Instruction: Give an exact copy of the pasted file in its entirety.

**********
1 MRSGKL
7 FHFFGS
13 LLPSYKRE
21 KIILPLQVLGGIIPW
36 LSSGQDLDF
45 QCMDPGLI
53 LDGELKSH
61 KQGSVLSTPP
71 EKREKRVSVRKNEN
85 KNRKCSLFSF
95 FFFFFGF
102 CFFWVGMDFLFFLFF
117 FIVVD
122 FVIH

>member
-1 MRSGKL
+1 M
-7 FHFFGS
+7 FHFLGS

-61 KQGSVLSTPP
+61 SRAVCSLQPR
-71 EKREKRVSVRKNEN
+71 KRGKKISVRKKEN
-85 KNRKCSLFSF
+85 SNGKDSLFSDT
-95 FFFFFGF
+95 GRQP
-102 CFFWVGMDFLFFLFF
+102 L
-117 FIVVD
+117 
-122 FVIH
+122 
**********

1 MRSGKL
7 FHFFGS
13 LLPSYKRE
21 KIILPLQVLGGIIPW
36 LSSGQDLDF
45 QCMDPGLI
53 LDGELKSH
61 KQGSVLSTPP
71 EKREKRVSVRKNEN
85 KNRKCSLFSF
95 FFFFFGF
102 CFFWVGMDFLFFLFF
117 FIVVD
122 FVIH

>member
-1 MRSGKL
+1 M
-7 FHFFGS
+7 FHFLGS

-61 KQGSVLSTPP
+61 SRAVCSLQPR
-71 EKREKRVSVRKNEN
+71 KRGKKISVRKKEN
-85 KNRKCSLFSF
+85 SNGKDSLFSDT
-95 FFFFFGF
+95 GRQP
-102 CFFWVGMDFLFFLFF
+102 L
-117 FIVVD
+117 
-122 FVIH
+122 